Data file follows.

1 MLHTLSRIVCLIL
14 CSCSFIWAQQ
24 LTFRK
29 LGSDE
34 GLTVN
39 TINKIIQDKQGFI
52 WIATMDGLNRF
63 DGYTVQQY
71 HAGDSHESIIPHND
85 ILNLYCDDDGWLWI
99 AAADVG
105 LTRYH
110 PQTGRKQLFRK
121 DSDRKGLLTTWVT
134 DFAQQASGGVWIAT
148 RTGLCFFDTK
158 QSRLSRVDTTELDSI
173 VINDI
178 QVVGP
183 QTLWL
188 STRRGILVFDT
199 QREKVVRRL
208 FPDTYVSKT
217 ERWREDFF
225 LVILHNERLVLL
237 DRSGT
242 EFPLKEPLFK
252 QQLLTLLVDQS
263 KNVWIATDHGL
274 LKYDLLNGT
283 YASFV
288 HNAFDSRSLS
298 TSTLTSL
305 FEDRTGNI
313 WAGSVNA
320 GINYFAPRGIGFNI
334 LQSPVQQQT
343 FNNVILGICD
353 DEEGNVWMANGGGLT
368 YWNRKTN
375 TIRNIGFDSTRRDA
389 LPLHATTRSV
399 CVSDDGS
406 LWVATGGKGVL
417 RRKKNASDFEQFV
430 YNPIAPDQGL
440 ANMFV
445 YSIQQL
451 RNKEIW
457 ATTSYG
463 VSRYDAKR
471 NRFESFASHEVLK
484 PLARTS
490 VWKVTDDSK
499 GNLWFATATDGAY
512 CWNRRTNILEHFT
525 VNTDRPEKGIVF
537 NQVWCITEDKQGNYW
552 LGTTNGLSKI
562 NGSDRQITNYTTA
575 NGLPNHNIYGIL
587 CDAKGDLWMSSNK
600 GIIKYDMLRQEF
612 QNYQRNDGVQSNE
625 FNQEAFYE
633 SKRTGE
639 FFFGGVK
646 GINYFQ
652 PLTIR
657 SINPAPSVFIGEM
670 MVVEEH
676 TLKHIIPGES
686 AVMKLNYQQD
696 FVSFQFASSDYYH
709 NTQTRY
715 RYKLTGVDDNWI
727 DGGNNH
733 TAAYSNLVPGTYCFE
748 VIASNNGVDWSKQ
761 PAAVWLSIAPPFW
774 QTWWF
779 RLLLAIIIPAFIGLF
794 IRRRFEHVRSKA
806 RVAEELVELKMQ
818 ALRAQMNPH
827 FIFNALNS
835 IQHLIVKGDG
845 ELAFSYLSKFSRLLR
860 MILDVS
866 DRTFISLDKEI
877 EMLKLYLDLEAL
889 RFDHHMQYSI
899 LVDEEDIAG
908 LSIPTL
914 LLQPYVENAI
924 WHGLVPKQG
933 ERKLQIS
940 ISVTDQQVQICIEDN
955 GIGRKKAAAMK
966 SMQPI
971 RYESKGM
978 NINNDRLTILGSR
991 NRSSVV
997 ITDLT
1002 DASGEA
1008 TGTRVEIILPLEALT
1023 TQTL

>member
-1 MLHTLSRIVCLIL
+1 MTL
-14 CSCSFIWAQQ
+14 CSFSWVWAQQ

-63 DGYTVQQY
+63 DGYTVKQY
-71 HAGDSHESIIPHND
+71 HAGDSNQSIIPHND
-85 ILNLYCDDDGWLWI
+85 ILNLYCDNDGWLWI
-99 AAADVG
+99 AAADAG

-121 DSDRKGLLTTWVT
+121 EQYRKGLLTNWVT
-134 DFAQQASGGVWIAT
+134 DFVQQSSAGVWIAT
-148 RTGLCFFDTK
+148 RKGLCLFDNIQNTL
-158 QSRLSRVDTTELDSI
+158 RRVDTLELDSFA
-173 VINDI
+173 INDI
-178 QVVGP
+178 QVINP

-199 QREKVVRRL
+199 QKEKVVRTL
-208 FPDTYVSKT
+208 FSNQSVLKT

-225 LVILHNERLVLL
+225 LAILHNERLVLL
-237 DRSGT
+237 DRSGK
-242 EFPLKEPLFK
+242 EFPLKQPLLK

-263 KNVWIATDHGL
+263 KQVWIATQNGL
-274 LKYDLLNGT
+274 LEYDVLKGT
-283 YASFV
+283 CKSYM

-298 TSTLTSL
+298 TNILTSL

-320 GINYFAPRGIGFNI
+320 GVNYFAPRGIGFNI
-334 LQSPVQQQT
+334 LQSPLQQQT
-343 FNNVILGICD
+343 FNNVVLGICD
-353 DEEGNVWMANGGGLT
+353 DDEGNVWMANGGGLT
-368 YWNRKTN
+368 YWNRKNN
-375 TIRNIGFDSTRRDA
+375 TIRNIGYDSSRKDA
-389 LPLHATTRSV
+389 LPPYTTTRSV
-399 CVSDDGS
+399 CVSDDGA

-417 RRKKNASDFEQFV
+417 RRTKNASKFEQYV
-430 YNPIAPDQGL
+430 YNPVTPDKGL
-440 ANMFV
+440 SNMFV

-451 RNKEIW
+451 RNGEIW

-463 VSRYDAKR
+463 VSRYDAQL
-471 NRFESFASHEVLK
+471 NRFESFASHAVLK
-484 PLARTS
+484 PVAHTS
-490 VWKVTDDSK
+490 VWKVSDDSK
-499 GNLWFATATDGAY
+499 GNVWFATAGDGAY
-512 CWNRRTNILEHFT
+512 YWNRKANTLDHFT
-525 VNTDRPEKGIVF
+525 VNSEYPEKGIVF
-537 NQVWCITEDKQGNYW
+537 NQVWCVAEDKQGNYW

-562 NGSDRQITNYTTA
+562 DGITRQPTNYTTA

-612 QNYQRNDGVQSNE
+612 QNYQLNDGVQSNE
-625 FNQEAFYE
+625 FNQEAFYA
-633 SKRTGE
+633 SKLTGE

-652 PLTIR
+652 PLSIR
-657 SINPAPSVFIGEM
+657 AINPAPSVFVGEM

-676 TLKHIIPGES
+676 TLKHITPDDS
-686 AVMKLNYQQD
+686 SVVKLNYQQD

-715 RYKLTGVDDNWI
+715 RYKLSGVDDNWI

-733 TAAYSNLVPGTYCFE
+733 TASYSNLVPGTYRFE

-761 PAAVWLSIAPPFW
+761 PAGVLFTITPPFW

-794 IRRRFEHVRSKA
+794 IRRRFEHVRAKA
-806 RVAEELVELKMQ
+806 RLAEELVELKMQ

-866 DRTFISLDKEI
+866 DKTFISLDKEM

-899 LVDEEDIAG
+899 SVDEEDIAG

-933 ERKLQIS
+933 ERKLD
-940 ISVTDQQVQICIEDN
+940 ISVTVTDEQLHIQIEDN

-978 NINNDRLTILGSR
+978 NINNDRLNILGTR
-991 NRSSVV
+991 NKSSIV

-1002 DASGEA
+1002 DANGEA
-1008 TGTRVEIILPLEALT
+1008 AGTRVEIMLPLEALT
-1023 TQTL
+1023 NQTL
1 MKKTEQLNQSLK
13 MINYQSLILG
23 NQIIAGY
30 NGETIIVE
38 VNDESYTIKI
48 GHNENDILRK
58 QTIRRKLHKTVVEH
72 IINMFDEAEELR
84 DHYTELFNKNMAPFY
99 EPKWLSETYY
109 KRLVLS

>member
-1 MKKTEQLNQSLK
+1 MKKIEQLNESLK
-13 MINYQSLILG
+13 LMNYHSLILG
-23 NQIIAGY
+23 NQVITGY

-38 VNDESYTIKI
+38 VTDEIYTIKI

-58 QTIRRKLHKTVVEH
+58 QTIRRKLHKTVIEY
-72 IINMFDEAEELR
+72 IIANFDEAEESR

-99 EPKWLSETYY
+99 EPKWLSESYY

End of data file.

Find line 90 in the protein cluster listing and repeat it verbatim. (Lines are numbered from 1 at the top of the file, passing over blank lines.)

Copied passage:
866 DRTFISLDKEI